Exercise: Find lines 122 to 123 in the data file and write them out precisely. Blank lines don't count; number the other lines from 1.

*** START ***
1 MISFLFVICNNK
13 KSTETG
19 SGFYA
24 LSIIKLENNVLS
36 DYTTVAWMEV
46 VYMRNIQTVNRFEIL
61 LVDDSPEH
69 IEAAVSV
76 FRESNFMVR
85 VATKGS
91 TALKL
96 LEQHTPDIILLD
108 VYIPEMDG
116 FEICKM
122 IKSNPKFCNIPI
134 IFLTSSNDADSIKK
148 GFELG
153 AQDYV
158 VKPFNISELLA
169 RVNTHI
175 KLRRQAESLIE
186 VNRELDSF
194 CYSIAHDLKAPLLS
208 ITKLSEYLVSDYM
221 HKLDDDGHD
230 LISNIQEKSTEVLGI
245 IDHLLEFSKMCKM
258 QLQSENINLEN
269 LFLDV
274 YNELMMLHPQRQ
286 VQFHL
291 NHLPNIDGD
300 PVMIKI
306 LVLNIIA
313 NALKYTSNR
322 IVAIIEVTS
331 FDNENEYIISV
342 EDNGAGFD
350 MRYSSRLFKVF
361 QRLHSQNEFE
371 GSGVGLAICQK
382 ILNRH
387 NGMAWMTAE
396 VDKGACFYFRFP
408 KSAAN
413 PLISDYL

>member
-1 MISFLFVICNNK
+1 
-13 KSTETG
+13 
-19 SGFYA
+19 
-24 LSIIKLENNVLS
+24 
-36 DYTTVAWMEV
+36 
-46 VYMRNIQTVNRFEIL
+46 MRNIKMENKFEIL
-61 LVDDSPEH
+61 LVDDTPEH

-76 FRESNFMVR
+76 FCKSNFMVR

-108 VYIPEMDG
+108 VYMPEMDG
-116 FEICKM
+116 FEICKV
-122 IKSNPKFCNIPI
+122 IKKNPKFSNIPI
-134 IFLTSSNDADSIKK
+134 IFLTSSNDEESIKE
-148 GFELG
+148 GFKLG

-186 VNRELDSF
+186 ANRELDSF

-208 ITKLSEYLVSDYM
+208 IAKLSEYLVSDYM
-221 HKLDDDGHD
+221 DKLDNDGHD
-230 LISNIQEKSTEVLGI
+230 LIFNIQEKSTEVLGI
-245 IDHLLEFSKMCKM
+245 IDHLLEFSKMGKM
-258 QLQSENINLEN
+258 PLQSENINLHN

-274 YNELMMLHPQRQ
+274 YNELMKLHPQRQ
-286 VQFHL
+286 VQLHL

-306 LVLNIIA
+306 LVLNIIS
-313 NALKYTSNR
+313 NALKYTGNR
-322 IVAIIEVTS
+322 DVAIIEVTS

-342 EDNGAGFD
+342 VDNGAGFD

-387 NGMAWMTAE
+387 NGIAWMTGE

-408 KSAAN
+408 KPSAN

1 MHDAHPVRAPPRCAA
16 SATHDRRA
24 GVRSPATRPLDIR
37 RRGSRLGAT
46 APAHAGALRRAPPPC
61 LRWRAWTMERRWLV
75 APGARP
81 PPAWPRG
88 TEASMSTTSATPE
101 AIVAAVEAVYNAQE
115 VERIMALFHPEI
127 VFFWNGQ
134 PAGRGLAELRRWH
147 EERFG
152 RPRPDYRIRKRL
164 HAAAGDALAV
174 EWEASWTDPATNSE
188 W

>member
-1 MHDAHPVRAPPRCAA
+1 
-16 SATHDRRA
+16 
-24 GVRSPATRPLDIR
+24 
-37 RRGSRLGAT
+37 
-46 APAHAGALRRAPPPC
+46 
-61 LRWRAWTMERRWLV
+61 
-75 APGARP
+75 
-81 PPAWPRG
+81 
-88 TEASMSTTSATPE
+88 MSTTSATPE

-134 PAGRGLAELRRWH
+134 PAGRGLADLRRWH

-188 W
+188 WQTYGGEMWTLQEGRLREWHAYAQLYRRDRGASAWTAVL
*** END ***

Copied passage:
+1 
-16 SATHDRRA